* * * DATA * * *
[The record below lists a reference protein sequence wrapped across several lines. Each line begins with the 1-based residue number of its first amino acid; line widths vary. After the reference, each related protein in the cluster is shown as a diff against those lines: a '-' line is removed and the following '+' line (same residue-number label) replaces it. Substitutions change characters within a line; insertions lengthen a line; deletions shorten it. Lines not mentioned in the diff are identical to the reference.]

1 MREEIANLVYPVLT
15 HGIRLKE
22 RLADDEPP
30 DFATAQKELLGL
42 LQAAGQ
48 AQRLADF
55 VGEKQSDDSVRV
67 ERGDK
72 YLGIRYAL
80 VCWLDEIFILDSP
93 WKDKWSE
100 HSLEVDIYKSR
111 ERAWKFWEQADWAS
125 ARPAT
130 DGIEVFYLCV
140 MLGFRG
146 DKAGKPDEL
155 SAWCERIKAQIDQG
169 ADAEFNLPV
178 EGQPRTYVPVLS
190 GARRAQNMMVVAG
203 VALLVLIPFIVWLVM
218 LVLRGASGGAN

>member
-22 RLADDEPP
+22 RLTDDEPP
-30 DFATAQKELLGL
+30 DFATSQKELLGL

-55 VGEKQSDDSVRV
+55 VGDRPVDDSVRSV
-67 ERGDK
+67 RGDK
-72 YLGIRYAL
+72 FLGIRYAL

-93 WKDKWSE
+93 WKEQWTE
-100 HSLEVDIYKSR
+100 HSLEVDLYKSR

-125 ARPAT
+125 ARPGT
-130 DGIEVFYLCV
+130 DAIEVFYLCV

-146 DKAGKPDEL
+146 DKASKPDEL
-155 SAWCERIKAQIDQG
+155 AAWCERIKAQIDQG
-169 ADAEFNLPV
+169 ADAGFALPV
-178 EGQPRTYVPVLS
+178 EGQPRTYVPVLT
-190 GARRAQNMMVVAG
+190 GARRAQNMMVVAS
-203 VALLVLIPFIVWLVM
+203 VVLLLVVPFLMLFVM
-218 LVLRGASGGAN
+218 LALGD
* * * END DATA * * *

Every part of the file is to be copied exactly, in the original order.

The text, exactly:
[The record below lists a reference protein sequence wrapped across several lines. Each line begins with the 1-based residue number of its first amino acid; line widths vary. After the reference, each related protein in the cluster is shown as a diff against those lines: a '-' line is removed and the following '+' line (same residue-number label) replaces it. Substitutions change characters within a line; insertions lengthen a line; deletions shorten it. Lines not mentioned in the diff are identical to the reference.]

1 MREEIANLVYPVLT
15 HGIRLKE
22 RLADDEPP
30 DFATAQKELLGL
42 LQAAGQ
48 AQRLADF
55 VGEKQSDDSVRV
67 ERGDK
72 YLGIRYAL
80 VCWLDEIFILDSP
93 WKDKWSE
100 HSLEVDIYKSR
111 ERAWKFWEQADWAS
125 ARPAT
130 DGIEVFYLCV
140 MLGFRG
146 DKAGKPDEL
155 SAWCERIKAQIDQG
169 ADAEFNLPV
178 EGQPRTYVPVLS
190 GARRAQNMMVVAG
203 VALLVLIPFIVWLVM
218 LVLRGASGGAN

>member
-22 RLADDEPP
+22 RLTDDEPP
-30 DFATAQKELLGL
+30 DFATSQKELLGL

-55 VGEKQSDDSVRV
+55 VGDRPVDDSVRSV
-67 ERGDK
+67 RGDK
-72 YLGIRYAL
+72 FLGIRYAL

-93 WKDKWSE
+93 WKEQWTE
-100 HSLEVDIYKSR
+100 HSLEVDLYKSR

-125 ARPAT
+125 ARPGT
-130 DGIEVFYLCV
+130 DAIEVFYLCV

-146 DKAGKPDEL
+146 DKASKPDEL
-155 SAWCERIKAQIDQG
+155 AAWCERIKAQIDQG
-169 ADAEFNLPV
+169 ADAGFALPV
-178 EGQPRTYVPVLS
+178 EGQPRTYVPVLT
-190 GARRAQNMMVVAG
+190 GARRAQNMMVVAS
-203 VALLVLIPFIVWLVM
+203 VVLLLVVPFLMLFVM
-218 LVLRGASGGAN
+218 LALGD